0

Laws's tough decision leads to new hope

By Zack Huffman

zhuffman@news-daily.com

Coach Jarrett Laws may be on his way to imbark on a new career at Clayton County's new high school, but that does not mean he finds joy in leaving behind the football program he helped rejuvenate at Mt. Zion.

Laws, who was recently named Athletic Director and Head Football Coach of the as-yet-to-be-named new Clayton County High School, did not take his decision to leave Mt. Zion lightly.

"It's one of the most difficult things that I've ever had to do," said Laws. "Every day I've come to work, I've felt like the luckiest person on Earth. I can never express all the gratitude I've had towards the Mt. Zion family."

Laws first came to Clayton County in 2005, from Florida where he had served as head football coach for a new program.

"I came out of a situation that was not ideal," he said. "I was in the midst of trying to reorganize my career."

According to Laws, his interview for Mt. Zion's head coaching position was his first among several, when he moved to the area. After his interview with the principal and Athletic Director at Mt. Zion, Laws decided to skip every one of his other interviews.

"I fell in love the moment I got here," said Laws about his time at Mt. Zion. "I could love Mt. Zion no more than if I was a student that graduated from here. I've been allowed to grow here. Mt. Zion has done more for me than I could ever do for it."

According to Laws, he ultimately came to the decision to leave when his principal at Mt. Zion, Gary Townsend was chosen to assume the same role at the new school.

"Once my principal went over, I felt it was a good fit," said Laws. "The opportunity to get something started from the ground up was something I couldn't pass up."

In building a new football program, Laws will have a lot of responsibility on his shoulders.

"You're responsible for everything, even how well the grass grows," he said. "It requires a dedication and patience that very few people have."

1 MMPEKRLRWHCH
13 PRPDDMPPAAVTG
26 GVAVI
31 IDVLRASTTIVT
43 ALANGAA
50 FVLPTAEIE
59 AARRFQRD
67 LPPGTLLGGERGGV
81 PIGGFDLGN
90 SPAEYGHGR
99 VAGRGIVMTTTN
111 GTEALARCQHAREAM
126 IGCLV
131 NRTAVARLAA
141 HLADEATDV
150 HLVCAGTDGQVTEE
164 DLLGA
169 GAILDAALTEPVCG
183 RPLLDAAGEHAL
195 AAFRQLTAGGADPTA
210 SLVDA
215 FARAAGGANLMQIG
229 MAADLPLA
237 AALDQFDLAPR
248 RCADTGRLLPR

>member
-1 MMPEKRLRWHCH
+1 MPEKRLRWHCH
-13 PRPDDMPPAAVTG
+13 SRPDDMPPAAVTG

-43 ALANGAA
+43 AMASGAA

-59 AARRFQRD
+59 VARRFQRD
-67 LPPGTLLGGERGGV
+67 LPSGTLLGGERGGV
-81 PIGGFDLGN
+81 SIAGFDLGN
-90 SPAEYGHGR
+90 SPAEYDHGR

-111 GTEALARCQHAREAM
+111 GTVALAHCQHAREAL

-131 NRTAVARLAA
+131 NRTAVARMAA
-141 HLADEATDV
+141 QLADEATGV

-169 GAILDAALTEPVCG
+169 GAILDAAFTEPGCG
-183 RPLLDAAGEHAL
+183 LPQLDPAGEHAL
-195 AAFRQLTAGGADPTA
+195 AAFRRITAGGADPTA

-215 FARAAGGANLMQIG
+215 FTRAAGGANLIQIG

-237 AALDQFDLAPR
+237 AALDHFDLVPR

One of the biggest obstacles that any coach faces when starting up a new program is getting the student body onboard through the inevitable growing pains that are bound to take place.

"The first thing you have to do is get the kids to see the big picture. Everybody is so used to instant gratification. They want to win now," he said. "You have to notice incremental progress. Rather than build a good team, you want to build a good program that lasts."

With just a freshman and sophomore class, Laws will not expect his team to win a state title in their first season out. By the time those sophomores reach their senior year, that is when Laws expects to see something special.

"By year three we'd like to be competitive," he said. "The mentality of excellence without excuses will have permeated the whole program to the point that by the third year, the program should be competitive."

Although, the new school is still in need of a name, a committee comprised of members of Clayton County's School Board has recommended the name Charles R. Drew High School.

"I trust the decision that the board and principal make," said Laws. "As long as it has a positive impact on the students, I think anything would be fine."

The new school will also have to decide on a new mascot to go along with their blue and yellow school colors.

Students living within the school's district will get the opportunity to vote for the mascot by telephone within the next week.

Among the options are The Wolverines, Titans and Spartans.

"I'm a little partial to the Titans," said Laws. "But whatever the children decide, we'll go forth with it with pride."